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J Neurophysiol. 1990 May;63(5):1191-212.

The representations of the steady-state vowel sound /e/ in the discharge patterns of cat anteroventral cochlear nucleus neurons.

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Center for Hearing Sciences, Johns Hopkins University, Baltimore, Maryland 21205.


1. We have recorded the responses of neurons in the anteroventral cochlear nucleus (AVCN) of barbiturate-anesthetized cats to the synthetic, steady-state-vowel sound /e/, presented over a range of stimulus intensities. 2. The responses of (putative) spherical bushy cells [primary-like (Pri) units] to the vowel resemble those of auditory-nerve fibers (ANFs) in terms of both rate and temporal encoding at low and moderate stimulus levels. It was not possible to study the responses of most Pri units at the highest stimulus level because of the large neurophonic component present in recordings from most primarylike units at higher stimulus levels. 3. The responses of many (putative) globular bushy cells [primarylike with notch (PN) units] to the vowel resemble those of ANFs; however, there appears to be greater heterogeneity in the responses of units in the PN population than in the Pri population in terms of both temporal and rate encoding. 4. Populations of stellate cells (chopper units) have degraded representations of the temporal information in ANF population discharge patterns in response to the vowel; this is consistent with the responses of these units to pure tones. Both regular (ChS) and irregular (ChT) chopper subpopulations, however, maintain better rate-place representations of the vowel spectrum than does the population of ANFs as a whole. The rate-place representations of the vowel spectrum by both chopper populations closely resemble those of low and medium spontaneous rate ANFs at most stimulus levels. 5. The data presented in this paper suggest that a functional partition of the AVCN chopper population could yield two distinct rate representations in response to a complex stimulus: one that is graded with stimulus level (over a 30 to 40 dB range) and that, even at rate saturation, maintains a "low contrast" stimulus representation; and a second that maintains a robust, "high contrast" stimulus representation at all levels but that confers less information about stimulus level.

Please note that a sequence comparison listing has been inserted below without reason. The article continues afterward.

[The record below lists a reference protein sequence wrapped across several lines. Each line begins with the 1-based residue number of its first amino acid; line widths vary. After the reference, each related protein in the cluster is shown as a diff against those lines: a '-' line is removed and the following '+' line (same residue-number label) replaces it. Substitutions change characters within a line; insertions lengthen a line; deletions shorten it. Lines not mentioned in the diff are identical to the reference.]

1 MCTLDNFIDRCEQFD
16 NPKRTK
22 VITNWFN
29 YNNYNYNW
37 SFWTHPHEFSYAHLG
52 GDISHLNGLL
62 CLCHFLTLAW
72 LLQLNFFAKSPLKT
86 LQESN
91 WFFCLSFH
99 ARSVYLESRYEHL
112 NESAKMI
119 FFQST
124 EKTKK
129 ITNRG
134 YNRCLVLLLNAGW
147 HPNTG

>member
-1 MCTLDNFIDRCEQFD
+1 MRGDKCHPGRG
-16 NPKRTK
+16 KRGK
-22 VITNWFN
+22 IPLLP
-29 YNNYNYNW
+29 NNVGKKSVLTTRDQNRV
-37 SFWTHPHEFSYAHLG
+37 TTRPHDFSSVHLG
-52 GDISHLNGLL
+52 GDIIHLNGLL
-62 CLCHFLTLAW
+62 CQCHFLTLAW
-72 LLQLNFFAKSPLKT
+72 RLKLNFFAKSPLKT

[Indexed for MEDLINE]

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